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Related to banjo: mandolin
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  • noun

Words related to banjo

a stringed instrument of the guitar family that has long neck and circular body

References in periodicals archive ?
He was often pictured with his banjo but has now said he can no longer play it as he prepares to travel across the United States by rail for a new ITV series.
In addition to the main acts there will also be several poetry and trad sessions, storytelling and banjo chats.
"With all the things we have to consider for an expedition of this length, I didn't think that learning how to play the banjo would be high on my list of priorities, but linking up with The Great British Banjo Company has not only made that a reality, it's added a new dimension to ITACE.
She later saw the advert that Mr Martin had posted after Banjo first went missing, and contacted him.
Banjo is also called 'bulbultarang' in South and West Asia.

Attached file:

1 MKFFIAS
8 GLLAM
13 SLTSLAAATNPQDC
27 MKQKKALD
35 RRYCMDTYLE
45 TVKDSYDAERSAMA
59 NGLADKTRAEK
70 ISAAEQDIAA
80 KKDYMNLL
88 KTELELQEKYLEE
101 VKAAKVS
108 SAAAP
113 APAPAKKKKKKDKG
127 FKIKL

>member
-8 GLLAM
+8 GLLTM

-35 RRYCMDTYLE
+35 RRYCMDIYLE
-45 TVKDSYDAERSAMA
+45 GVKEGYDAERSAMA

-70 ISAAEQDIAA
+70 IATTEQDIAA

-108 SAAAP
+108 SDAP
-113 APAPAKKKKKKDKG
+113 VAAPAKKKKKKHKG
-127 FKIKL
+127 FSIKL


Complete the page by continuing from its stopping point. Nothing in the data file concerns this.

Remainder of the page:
John Rumble, senior historian of the Country Music Hall of Fame and Museum in Nashville, Tennessee, said Mainer's two-finger style helped make the banjo more prominent in old-time, or early country music.
Details of how Jeremiah builds his banjo add an intriguing, original dimension and Fagan's own love of the instrument shines through.
The presentations and workshops were based on some of the latest research into nineteenth century banjo culture as well as interpretations of music, technique, and repertoire published and compiled in period sources.
When he sees his smashed banjo Papa shouts 'You're going to bed and you're not to have a spot of dinner'.
If there is a human race here in a hundred years, banjo is going to
By neck, he was talking about the fretboard of his gold-plated banjo. Bradley, a local bluegrass teacher, swapped parts with famous bluegrass man Walter Hensley.
"I play banjo and in Britain it's easy to get away with playing banjo because you don't often see it on UK stages," says the 21-year-old, who will be with the band at Birmingham Glee Club tomorrow.
Throw Down Your Heart documents a journey through Uganda, Tanzania, Gambia, and Mali that began when banjo virtuoso Bela Fleck decided to take his instrument back to its roots.
Music became his passion, and the banjo in particular caught his attention.
Picturing the Banjo accompanied an exhibition that originated from the Palmer Museum of Art at the Pennsylvania State University in March-June 2006.